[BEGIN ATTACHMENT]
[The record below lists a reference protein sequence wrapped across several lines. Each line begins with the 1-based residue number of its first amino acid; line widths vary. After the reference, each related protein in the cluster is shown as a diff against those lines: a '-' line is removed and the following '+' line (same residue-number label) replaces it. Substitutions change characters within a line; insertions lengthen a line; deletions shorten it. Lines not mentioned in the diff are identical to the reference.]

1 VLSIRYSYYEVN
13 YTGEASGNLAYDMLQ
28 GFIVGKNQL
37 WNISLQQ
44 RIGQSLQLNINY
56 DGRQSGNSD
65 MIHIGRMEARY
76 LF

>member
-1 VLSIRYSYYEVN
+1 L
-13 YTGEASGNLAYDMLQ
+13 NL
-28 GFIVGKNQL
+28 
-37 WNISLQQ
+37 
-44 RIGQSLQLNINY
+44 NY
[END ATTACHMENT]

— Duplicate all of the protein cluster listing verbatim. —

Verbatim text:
[The record below lists a reference protein sequence wrapped across several lines. Each line begins with the 1-based residue number of its first amino acid; line widths vary. After the reference, each related protein in the cluster is shown as a diff against those lines: a '-' line is removed and the following '+' line (same residue-number label) replaces it. Substitutions change characters within a line; insertions lengthen a line; deletions shorten it. Lines not mentioned in the diff are identical to the reference.]

1 VLSIRYSYYEVN
13 YTGEASGNLAYDMLQ
28 GFIVGKNQL
37 WNISLQQ
44 RIGQSLQLNINY
56 DGRQSGNSD
65 MIHIGRMEARY
76 LF

>member
-1 VLSIRYSYYEVN
+1 L
-13 YTGEASGNLAYDMLQ
+13 NL
-28 GFIVGKNQL
+28 
-37 WNISLQQ
+37 
-44 RIGQSLQLNINY
+44 NY